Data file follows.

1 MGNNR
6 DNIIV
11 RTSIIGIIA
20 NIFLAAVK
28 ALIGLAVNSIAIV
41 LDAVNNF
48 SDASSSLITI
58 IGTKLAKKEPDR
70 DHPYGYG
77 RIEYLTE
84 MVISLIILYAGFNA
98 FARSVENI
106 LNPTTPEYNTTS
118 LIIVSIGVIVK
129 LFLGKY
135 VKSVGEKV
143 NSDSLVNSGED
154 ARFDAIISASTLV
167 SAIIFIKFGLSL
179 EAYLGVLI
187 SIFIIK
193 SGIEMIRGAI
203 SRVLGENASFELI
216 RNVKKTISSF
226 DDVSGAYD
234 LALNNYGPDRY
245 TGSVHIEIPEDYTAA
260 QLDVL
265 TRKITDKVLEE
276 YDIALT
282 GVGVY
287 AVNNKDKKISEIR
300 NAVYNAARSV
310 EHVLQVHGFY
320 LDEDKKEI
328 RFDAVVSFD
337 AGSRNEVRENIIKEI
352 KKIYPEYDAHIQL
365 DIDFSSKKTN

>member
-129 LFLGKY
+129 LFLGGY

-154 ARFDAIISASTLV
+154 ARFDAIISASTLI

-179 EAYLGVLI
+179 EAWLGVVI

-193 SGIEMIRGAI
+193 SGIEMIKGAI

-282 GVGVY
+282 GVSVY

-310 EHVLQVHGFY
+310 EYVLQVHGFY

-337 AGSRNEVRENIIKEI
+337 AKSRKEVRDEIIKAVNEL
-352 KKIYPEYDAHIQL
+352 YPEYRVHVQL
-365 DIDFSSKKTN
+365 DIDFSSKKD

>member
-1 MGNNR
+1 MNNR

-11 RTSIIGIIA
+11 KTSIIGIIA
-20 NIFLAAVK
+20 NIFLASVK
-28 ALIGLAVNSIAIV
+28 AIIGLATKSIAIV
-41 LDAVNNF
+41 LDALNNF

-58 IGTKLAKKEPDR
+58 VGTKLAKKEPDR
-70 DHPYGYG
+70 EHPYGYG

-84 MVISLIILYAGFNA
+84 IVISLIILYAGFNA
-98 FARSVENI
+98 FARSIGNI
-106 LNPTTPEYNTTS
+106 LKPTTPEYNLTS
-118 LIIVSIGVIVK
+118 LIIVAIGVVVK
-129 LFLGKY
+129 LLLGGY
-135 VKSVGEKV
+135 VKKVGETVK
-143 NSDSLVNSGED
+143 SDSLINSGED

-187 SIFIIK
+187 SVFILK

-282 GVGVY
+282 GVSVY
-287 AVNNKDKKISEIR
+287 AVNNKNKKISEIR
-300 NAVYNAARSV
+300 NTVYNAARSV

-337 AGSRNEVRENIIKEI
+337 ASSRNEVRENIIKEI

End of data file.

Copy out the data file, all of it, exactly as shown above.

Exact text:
1 MGNNR
6 DNIIV
11 RTSIIGIIA
20 NIFLAAVK
28 ALIGLAVNSIAIV
41 LDAVNNF
48 SDASSSLITI
58 IGTKLAKKEPDR
70 DHPYGYG
77 RIEYLTE
84 MVISLIILYAGFNA
98 FARSVENI
106 LNPTTPEYNTTS
118 LIIVSIGVIVK
129 LFLGKY
135 VKSVGEKV
143 NSDSLVNSGED
154 ARFDAIISASTLV
167 SAIIFIKFGLSL
179 EAYLGVLI
187 SIFIIK
193 SGIEMIRGAI
203 SRVLGENASFELI
216 RNVKKTISSF
226 DDVSGAYD
234 LALNNYGPDRY
245 TGSVHIEIPEDYTAA
260 QLDVL
265 TRKITDKVLEE
276 YDIALT
282 GVGVY
287 AVNNKDKKISEIR
300 NAVYNAARSV
310 EHVLQVHGFY
320 LDEDKKEI
328 RFDAVVSFD
337 AGSRNEVRENIIKEI
352 KKIYPEYDAHIQL
365 DIDFSSKKTN

>member
-129 LFLGKY
+129 LFLGGY

-154 ARFDAIISASTLV
+154 ARFDAIISASTLI

-179 EAYLGVLI
+179 EAWLGVVI

-193 SGIEMIRGAI
+193 SGIEMIKGAI

-282 GVGVY
+282 GVSVY

-310 EHVLQVHGFY
+310 EYVLQVHGFY

-337 AGSRNEVRENIIKEI
+337 AKSRKEVRDEIIKAVNEL
-352 KKIYPEYDAHIQL
+352 YPEYRVHVQL
-365 DIDFSSKKTN
+365 DIDFSSKKD

>member
-1 MGNNR
+1 MNNR

-11 RTSIIGIIA
+11 KTSIIGIIA
-20 NIFLAAVK
+20 NIFLASVK
-28 ALIGLAVNSIAIV
+28 AIIGLATKSIAIV
-41 LDAVNNF
+41 LDALNNF

-58 IGTKLAKKEPDR
+58 VGTKLAKKEPDR
-70 DHPYGYG
+70 EHPYGYG

-84 MVISLIILYAGFNA
+84 IVISLIILYAGFNA
-98 FARSVENI
+98 FARSIGNI
-106 LNPTTPEYNTTS
+106 LKPTTPEYNLTS
-118 LIIVSIGVIVK
+118 LIIVAIGVVVK
-129 LFLGKY
+129 LLLGGY
-135 VKSVGEKV
+135 VKKVGETVK
-143 NSDSLVNSGED
+143 SDSLINSGED

-187 SIFIIK
+187 SVFILK

-282 GVGVY
+282 GVSVY
-287 AVNNKDKKISEIR
+287 AVNNKNKKISEIR
-300 NAVYNAARSV
+300 NTVYNAARSV

-337 AGSRNEVRENIIKEI
+337 ASSRNEVRENIIKEI